HARLINGEN — “How do you tell me you want to eat a hot dog?”
Romisa Rangel, a speech pathologist, was spending a session with Michael Lopez, 15, who has autism.
Michael immediately came off as a rather affable fellow. He’d smile, lean back, sometimes put his index fingers to his ears. He’s nonverbal, but he knew exactly what picture to point to on the iPad, which currently had the Gabby Tabs app.
The app displays pictures of simple subjects like an apple or a banana on the iPad screen. It’s designed for children with communication difficulties.
“How do you tell me you are hungry?” asked Rangel in her office at Mercy Kids Rehab at 2117 E. Tyler Ave.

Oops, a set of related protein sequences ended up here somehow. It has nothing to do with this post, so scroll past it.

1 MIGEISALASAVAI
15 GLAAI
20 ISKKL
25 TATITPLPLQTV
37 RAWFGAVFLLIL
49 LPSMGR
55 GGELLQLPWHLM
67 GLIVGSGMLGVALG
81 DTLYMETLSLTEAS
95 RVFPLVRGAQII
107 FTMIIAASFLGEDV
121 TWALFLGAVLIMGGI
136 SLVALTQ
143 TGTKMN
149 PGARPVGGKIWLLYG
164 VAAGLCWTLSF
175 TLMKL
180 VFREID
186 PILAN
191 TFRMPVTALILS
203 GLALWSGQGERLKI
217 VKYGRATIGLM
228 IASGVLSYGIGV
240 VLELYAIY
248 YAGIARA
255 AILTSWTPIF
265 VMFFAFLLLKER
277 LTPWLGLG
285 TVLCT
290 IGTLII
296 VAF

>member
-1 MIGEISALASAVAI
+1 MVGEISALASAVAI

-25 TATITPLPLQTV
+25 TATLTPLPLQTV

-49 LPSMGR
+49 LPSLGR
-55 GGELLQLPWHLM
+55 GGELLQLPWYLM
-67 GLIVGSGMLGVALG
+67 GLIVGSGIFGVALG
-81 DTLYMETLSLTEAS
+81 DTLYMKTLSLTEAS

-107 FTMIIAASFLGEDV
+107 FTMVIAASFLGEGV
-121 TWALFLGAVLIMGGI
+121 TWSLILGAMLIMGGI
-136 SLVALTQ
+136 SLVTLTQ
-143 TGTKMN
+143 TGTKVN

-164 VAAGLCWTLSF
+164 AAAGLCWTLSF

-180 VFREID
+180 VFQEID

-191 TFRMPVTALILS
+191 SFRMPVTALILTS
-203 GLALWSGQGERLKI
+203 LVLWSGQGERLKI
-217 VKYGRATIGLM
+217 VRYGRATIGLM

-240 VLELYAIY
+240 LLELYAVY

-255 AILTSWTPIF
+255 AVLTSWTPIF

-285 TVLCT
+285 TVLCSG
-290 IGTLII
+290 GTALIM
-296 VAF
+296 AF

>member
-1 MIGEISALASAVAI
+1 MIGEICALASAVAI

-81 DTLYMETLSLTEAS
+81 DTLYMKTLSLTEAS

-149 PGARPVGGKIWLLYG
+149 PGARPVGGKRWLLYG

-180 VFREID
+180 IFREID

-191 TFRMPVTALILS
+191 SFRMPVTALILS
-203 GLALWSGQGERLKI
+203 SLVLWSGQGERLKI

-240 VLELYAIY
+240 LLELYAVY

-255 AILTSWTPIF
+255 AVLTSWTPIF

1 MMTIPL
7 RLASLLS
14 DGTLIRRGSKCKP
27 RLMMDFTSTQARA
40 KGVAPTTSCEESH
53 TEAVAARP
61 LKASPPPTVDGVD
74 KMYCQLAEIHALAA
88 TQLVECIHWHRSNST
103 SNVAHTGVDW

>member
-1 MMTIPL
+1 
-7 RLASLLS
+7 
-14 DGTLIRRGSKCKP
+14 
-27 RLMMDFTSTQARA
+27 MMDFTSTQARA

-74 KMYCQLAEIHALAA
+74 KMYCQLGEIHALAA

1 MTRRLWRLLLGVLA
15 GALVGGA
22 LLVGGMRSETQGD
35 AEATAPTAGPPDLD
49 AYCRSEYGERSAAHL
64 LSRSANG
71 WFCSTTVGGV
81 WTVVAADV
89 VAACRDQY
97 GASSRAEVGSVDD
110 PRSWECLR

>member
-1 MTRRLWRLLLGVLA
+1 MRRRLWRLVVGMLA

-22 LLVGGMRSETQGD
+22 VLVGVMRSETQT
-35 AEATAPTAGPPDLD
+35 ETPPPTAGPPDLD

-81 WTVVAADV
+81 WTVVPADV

Color filled her office, with pictures of planets and solar systems. The word “Listen” was written alongside the picture of a red owl surrounded by bright yellow.
The Gabby Tabs app is one way instructors and specialists help children with autism find their voice. That voice can be heard through numerous teaching devices. Each strategy can be tailored to meet the specific needs of that child. Each is like a key through which the child can depart from the isolation of autism and speak to the outside world.
Rangel said she always hopes a student with autism will begin talking.
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